According to the normal rules of politics, Republicans should have very little bargaining power at this point. With Democrats holding the White House and the Senate, the G.O.P. can’t pass legislation; and since the biggest progressive policy priority of recent years, health reform, is already law, Republicans wouldn’t seem to have many bargaining chips.But the G.O.P. retains the power to destroy, in particular by refusing to raise the debt limit — which could cause a financial crisis. And Republicans have made it clear that they plan to use their destructive power to extract major policy concessions.Now, the president has said that he won’t negotiate on that basis, and rightly so. Threatening to hurt tens of millions of innocent victims unless you get your way — which is what the G.O.P. strategy boils down to — shouldn’t be treated as a legitimate political tactic.But will Mr. Obama stick to his anti-blackmail position as the moment of truth approaches? He blinked during the 2011 debt limit confrontation. And the last few days of the fiscal cliff negotiations were also marked by a clear unwillingness on his part to let the deadline expire. Since the consequences of a missed deadline on the debt limit would potentially be much worse, this bodes ill for administration resolve in the clinch.So, as I said, in a tactical sense the fiscal cliff ended in a modest victory for the White House. But that victory could all too easily turn into defeat in just a few weeks.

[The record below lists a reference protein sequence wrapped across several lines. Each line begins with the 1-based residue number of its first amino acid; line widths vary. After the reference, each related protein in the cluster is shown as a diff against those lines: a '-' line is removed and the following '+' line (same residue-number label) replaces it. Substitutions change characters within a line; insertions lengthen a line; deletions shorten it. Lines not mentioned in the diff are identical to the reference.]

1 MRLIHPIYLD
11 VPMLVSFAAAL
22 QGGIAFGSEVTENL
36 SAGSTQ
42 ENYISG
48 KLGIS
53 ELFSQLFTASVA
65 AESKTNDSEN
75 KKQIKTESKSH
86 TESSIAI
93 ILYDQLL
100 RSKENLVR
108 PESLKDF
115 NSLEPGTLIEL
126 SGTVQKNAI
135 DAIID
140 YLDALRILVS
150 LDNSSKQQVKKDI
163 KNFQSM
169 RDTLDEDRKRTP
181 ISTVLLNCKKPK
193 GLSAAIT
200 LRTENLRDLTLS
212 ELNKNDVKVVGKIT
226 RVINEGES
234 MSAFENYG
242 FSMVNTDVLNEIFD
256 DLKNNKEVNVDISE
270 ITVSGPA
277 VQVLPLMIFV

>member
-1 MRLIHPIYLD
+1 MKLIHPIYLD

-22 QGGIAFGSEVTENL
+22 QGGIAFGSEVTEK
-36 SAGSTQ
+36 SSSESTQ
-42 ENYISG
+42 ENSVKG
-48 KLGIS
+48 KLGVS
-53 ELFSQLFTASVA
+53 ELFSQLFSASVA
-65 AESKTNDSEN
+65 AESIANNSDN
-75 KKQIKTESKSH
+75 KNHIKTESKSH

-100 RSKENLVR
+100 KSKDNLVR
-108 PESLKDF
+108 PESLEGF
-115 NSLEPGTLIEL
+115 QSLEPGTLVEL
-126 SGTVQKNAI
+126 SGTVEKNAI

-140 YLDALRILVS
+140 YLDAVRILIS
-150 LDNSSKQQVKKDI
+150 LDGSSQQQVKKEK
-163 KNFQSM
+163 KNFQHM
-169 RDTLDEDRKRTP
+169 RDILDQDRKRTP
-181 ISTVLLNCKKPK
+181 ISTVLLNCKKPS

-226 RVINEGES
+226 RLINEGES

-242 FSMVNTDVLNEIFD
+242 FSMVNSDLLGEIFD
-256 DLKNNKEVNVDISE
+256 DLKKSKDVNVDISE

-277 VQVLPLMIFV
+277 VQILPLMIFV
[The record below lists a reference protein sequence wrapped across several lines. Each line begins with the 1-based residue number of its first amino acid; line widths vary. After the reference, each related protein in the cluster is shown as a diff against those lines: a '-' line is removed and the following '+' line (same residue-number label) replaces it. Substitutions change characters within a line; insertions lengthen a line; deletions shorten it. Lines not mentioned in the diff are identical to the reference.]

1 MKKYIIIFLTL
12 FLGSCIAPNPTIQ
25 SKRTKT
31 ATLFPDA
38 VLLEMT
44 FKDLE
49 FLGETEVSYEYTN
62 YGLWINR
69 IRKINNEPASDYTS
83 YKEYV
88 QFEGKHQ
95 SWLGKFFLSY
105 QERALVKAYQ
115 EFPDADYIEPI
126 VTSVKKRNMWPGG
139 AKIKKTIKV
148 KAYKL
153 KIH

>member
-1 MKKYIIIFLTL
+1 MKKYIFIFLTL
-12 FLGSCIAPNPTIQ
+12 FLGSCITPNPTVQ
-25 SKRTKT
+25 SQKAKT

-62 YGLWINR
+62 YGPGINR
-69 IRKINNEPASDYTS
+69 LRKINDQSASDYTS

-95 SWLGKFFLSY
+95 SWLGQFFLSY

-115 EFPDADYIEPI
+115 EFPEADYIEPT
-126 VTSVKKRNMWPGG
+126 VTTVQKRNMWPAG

And it was Obama's "blinking" that set up this victory in the first place, of course, but Krugman won't say that. We'll see where the debt fight goes, but with Republicans saying "We'll wreck the economy unless we get to wreck X and blame Obama for it" and President Obama replying with "the hell you will" I'm betting on the guy with the winning streak for the last 4 years.